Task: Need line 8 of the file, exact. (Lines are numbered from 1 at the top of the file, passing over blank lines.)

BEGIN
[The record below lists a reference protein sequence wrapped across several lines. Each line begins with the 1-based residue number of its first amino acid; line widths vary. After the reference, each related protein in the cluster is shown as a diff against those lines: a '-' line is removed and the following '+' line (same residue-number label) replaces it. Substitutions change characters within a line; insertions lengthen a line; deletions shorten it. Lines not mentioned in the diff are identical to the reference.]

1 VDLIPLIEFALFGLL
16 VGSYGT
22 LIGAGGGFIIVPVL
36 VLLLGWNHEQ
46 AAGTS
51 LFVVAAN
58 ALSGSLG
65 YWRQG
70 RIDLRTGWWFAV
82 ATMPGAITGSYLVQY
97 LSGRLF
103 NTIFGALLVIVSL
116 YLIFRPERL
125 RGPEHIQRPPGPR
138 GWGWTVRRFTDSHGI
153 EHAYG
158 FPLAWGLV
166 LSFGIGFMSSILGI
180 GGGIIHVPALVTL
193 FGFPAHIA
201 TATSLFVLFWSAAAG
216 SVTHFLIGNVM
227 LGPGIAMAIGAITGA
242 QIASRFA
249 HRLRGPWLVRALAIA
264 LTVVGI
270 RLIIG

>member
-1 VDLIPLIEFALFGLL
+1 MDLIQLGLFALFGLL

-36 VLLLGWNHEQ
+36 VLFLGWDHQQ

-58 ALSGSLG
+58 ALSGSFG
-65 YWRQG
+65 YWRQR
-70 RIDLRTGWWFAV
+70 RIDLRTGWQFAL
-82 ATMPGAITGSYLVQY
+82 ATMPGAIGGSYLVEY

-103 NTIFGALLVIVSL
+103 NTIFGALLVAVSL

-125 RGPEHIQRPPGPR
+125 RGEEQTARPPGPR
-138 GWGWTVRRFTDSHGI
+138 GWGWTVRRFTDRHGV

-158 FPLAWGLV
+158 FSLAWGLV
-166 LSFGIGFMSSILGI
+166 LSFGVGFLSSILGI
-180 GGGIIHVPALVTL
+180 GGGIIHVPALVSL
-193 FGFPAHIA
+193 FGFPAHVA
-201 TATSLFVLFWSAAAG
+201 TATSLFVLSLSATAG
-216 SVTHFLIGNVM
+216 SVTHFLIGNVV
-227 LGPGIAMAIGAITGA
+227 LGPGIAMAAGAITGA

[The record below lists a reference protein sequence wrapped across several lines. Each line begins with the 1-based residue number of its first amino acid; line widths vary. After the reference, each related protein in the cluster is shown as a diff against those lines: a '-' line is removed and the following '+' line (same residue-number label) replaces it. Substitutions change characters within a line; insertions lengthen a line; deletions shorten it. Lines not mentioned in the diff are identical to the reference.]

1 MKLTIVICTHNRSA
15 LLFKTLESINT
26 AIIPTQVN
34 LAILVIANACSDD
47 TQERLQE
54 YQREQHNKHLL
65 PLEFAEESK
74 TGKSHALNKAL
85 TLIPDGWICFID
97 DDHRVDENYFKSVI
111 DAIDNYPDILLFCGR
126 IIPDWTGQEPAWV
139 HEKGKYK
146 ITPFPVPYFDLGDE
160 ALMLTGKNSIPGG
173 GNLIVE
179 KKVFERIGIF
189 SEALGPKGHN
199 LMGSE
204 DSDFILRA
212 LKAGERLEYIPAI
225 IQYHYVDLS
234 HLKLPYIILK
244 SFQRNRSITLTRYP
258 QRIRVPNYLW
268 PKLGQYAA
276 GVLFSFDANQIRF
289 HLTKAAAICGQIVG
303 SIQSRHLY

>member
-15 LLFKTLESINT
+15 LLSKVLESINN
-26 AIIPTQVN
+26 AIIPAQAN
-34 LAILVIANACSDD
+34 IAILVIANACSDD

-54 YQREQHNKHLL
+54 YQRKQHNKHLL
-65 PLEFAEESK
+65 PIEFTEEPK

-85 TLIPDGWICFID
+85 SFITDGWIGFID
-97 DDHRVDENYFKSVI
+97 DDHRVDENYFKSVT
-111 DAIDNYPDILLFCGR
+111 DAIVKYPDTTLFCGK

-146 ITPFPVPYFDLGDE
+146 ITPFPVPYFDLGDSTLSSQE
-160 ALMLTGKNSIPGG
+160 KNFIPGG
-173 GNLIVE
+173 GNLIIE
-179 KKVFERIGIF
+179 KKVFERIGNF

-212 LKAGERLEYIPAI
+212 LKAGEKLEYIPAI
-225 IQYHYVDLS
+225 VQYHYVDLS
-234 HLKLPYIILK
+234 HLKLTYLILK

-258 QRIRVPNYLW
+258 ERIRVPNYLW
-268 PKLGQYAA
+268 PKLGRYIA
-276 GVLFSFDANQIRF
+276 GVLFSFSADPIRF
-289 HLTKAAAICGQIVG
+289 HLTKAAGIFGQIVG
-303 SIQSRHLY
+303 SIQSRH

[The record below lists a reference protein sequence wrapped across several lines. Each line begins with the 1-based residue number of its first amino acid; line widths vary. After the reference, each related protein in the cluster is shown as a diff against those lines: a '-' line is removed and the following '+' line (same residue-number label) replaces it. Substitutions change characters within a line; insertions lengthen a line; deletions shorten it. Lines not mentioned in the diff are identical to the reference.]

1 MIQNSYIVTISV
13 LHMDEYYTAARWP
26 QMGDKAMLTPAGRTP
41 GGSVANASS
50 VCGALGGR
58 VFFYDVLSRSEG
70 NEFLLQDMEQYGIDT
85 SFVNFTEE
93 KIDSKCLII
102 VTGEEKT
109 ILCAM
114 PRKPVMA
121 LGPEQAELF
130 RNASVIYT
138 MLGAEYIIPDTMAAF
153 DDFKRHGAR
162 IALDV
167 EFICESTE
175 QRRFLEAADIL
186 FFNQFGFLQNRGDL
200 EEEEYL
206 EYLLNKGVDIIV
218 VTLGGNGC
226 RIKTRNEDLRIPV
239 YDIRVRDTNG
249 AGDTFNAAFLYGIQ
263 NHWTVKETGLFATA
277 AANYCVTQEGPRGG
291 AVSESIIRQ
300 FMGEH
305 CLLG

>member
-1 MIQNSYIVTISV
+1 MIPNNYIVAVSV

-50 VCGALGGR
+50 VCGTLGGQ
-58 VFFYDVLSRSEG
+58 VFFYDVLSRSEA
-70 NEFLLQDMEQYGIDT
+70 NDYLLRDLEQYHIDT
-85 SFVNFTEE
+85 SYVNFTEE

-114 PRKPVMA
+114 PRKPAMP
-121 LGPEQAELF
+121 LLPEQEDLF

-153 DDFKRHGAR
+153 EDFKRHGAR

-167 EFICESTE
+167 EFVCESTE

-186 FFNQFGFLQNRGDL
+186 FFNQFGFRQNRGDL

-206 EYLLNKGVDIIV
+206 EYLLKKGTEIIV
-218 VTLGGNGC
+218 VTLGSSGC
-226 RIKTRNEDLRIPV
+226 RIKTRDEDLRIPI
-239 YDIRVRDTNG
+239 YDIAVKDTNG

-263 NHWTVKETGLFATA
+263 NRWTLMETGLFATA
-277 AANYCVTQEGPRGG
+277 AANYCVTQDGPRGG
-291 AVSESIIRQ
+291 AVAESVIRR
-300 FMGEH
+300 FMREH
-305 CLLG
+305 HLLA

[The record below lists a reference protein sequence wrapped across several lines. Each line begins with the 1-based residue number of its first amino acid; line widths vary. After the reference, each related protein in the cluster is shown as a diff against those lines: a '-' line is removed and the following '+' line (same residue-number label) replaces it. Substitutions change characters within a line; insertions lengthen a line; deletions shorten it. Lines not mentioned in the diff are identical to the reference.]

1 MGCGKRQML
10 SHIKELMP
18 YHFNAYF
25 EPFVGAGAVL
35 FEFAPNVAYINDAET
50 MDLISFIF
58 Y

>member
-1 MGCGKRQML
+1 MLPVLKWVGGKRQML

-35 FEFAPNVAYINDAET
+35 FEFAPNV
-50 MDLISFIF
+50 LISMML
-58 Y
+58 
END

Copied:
58 ALSGSLG